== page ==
Clinical Neuroscience

[IMPORTANT AIM OF STATIN THERAPY: ISCHEMIC CARDIOVASCULAR EVENT (STROKE)]

CSÁSZÁR Albert

JULY 30, 2008

Clinical Neuroscience - 2008;61(07-08)

[Statin’s treatment clearly is authorized in prevention of coronary heart disease (CHD). According to the results of many studies and meta-analyses statins can inhibit the first cerebrovascular infarct (stroke). The greater the decrease of LDL-cholesterol level the more prominent the efficacy. The effect is not so robustic compared to coronaria vessels moreover clear pleiotropic (cholesterol independent) action takes also part. It has been nowadays revealed that high dose (80 mg) atorvastatin can confine first time the development of recurrence stroke (SPARCL study), which is an important fact in the field of secondary prevention.]

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[IDIOPATHIC TOLOSA-HUNT SYNDROME: FOUR ADDITIONAL CASES]

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[Idiopathic Tolosa-Hunt syndrome (ITHS) is a very rare cause of painful ophthalmoplegia characterized by unilateral orbital pain, ipsilateral oculomotor paralysis and prompt response to steroids. In this paper we report 4 additional cases of ITHS. This rare cause of painful ophthalmoplegia effects the cranial nerves due to a granulomatous lesion of unknown etiology in the cavernous sinus or superior orbital fissure. The International Headache Society redefined the diagnostic criteria for ITHS but it is still mostly a diagnosis of exclusion. Careful evaluation and follow-up is essential for diagnosis. Optimal therapy duration and dosage and prophylactic treatment in recurrent cases needs further research.]

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ZSOLDOS Tamás, MOLNÁR Anna, JÁNOSSY Ágota, KUNCZ Ádám, NAGY Ernő, DEÁK Gábor, BARZÓ Pál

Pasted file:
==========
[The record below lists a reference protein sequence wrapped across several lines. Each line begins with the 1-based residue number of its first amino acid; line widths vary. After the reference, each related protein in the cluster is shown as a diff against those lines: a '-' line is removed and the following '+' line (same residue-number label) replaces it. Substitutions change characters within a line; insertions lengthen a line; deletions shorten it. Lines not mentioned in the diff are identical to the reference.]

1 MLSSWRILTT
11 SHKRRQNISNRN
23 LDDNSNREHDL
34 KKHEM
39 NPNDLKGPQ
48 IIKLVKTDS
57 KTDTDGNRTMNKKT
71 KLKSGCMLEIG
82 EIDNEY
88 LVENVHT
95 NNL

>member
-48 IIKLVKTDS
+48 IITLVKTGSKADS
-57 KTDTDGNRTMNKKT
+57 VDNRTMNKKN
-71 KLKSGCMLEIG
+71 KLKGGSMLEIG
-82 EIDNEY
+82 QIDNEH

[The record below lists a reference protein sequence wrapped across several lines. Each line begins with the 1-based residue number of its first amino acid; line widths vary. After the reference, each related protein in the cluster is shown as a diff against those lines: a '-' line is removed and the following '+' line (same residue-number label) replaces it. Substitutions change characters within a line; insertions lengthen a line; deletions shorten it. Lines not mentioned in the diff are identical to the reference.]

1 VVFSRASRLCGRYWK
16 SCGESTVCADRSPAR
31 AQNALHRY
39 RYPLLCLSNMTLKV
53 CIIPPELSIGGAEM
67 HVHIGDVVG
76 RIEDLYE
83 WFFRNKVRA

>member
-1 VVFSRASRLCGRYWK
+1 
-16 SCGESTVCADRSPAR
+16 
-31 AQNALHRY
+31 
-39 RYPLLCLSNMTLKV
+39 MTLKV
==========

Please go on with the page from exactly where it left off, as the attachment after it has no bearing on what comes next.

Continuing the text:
[Cavernous angiomas comprise 5-10% of all vascular malformations in the central nervous system, occuring most frequently in the supratentorial region, and 20% of them in the brain stem. According to literature, brain stem cavernous angiomas occur most frequently in the pons (60%), and equally in the mesencephalon (20%) and in medulla oblongata. In clinical evaluation the authors describe the successful removal of a mesencephalic cavernous angioma causing progressive neurological deficits and symptoms. The authors present a case of a 51 year old female, who had developed 1 year prior to her admittance: fatigue, weakness in the right upper limb and fingers, right lower limb ataxia. One month later, her lower right limb developed sensory deficits. The first neurological exploration indicated dysarthria, moderate facial and right hemiparesis, hemihypaesthesia and ataxia. CT and MR imaging indicated multilobulated cavernomas in the mesencephalon. After conservative treatment the patient became almost symptom free, and thus neurosurgical treatment was not discussed. Later on her symptoms fluctuated, but after 6 month she suddenly developed progressive right hemiparesis, right facial weakness, serious dysphasia, and emotional incontinence combined with continuous spastic sobbings. The controll MRI showed enlargement of the cavernomas and new extravasation. Surgery was indicated for removing the cavernomas. The left infratentorial, supracerebellar approach revealed a blood engorged cavernoma in the center of the mesencephalon, almost dividing it. The cavernomas and accompanying haematoma was exstirpated. The patient's neurological symptoms rapidly improved after surgery, her dysphasia as well as motor weakness have disappeared. Six days after surgery, we discharged a neurologically symptomless and self-supporting patient. The literature and the presented case indicates that the correct timing and proper surgery allows brain stem cavernomas to be safely removed, or significantly bated, which results in the massive regression of neurological symptoms.]

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